Winner of the St. Louis Mercantile Library Prize from the Bibliographical Society of America
"[E]ngaging, powerful, and absolutely necessary . . . In The Practice of Citizenship, Spires theorizes alongside some of the most brilliant and challenging writers of the nineteenth century. But with an ease made all the more impressive because of its seeming effortlessness, Spires has written a detailed and elegant book that offers his readers a well cleared pathway into the world of black theorizing in the nineteenth century, and thus provided us with an opportunity to learn from activist-writers who developed and enacted practices of citizenship that engaged with but refused to be bound by the rules and regulations of a white supremacist state. And as an interpreter of and guide through these practices, Spires models for us black theorizing in the twenty-first century, an approach that is at once scholarly method and ethical imperative. An inspired and inspiring work filled with theories and practices that are as necessary now as they were then, The Practice of Citizenship is, in short, essential reading.—Reviews in American HistoryIn the years between the American Revolution and the U.S. Civil War, as legal and cultural understandings of citizenship became more racially restrictive, black writers articulated an expansive, practice-based theory of citizenship. Grounded in political participation, mutual aid, critique and revolution, and the myriad daily interactions between people living in the same spaces, citizenship, they argued, is not defined by who one is but, rather, by what one does.
"[A]n intelligent and well-researched analysis of how writers of African descent in the New World understood and demonstrated citizenship from the late eighteenth century until the dawn of the Civil War. The Practice of Citizenship offers a robust foundation on which future generations of teachers, students, and researchers could learn more about the creativity and resolve of the African diaspora in its long quest for a citizenship they deserve rightfully and unquestionably to call their own."—Early American Literature
"The Practice of Citizenship is a rare and important book . . . In this beautifully written and theoretically sophisticated study, the author chronicles how Black people conceived and practiced citizenship in spaces including—and perhaps especially—beyond the nation-state form . . . It is as much a theory of contested spaces as it is a philosophy of community."—Modern Philology
"Offering a richly immersive experience, The Practice of Citizenship displaces well-known representative figures, foregrounds a diverse community of letters, and significantly increases our understanding of African American discourses of citizenship."—Jeannine DeLombard, University of California, Santa Barbara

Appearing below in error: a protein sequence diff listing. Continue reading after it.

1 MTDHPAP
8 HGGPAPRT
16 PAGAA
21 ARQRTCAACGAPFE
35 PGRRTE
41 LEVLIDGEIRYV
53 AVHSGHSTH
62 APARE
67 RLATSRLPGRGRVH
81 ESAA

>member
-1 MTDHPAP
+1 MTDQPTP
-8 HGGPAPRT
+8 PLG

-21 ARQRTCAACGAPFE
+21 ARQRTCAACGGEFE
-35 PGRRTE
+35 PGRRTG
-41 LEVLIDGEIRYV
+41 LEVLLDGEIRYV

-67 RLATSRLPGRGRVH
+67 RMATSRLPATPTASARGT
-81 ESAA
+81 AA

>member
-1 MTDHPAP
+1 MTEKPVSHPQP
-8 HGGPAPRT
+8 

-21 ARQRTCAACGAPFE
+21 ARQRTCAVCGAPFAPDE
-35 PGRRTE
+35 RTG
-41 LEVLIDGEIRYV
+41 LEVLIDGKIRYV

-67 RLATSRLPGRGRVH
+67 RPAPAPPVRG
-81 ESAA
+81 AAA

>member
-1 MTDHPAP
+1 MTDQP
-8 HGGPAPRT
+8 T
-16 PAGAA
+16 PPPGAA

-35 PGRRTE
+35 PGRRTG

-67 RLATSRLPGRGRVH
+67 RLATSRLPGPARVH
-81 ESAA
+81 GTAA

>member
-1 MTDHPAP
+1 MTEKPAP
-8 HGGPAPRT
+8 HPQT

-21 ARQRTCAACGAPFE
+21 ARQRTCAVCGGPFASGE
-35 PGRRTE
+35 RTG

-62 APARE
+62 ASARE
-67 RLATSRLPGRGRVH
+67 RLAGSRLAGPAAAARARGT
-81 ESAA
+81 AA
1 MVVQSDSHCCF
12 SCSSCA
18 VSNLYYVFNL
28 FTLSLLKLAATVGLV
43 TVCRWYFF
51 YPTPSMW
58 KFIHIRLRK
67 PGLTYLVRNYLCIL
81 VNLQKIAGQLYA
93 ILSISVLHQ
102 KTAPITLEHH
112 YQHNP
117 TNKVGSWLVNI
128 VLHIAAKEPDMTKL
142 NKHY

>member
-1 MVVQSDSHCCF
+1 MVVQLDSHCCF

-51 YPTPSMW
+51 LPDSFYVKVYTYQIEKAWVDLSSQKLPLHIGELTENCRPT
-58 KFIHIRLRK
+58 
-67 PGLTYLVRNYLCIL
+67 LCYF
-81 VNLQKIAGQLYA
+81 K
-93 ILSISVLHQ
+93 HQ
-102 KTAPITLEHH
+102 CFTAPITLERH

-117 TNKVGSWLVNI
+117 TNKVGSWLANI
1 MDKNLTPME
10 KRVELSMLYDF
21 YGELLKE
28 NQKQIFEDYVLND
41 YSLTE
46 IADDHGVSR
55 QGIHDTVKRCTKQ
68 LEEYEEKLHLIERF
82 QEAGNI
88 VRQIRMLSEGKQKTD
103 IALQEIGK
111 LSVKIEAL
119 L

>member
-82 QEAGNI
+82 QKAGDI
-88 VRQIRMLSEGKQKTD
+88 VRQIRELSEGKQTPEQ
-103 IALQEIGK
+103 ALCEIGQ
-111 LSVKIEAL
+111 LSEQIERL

"Derrick R. Spires orchestrates insightful readings of both the most important and underutilized touchstones in early Black print studies like a master conductor. By having an array of early Black authors, events, and exchanges in play together and by amplifying how early Black writers and communities created, enlivened, and sustained collective advocacy, Spires's work is poised to significantly expand the canon of nineteenth-century texts scholars write about and teach. The Practice of Citizenship is a considerable achievement."—P. Gabrielle Foreman, University of Delaware
In The Practice of Citizenship, Derrick R. Spires examines the parallel development of early black print culture and legal and cultural understandings of U.S. citizenship, beginning in 1787, with the framing of the federal Constitution and the founding of the Free African Society by Absalom Jones and Richard Allen, and ending in 1861, with the onset of the Civil War. Between these two points he recovers understudied figures such as William J. Wilson, whose 1859 "Afric-American Picture Gallery" appeared in seven installments in The Anglo-African Magazine, and the physician, abolitionist, and essayist James McCune Smith. He places texts such as the proceedings of black state conventions alongside considerations of canonical figures such as Frances Ellen Watkins Harper and Frederick Douglass.
Reading black print culture as a space where citizenship was both theorized and practiced, Spires reveals the degree to which concepts of black citizenship emerged through a highly creative and diverse community of letters, not easily reducible to representative figures or genres. From petitions to Congress to Frances Harper's parlor fiction, black writers framed citizenship both explicitly and implicitly, the book demonstrates, not simply as a response to white supremacy but as a matter of course in the shaping of their own communities and in meeting their own political, social, and cultural needs.
Derrick R. Spires is Associate Professor of English at Cornell University.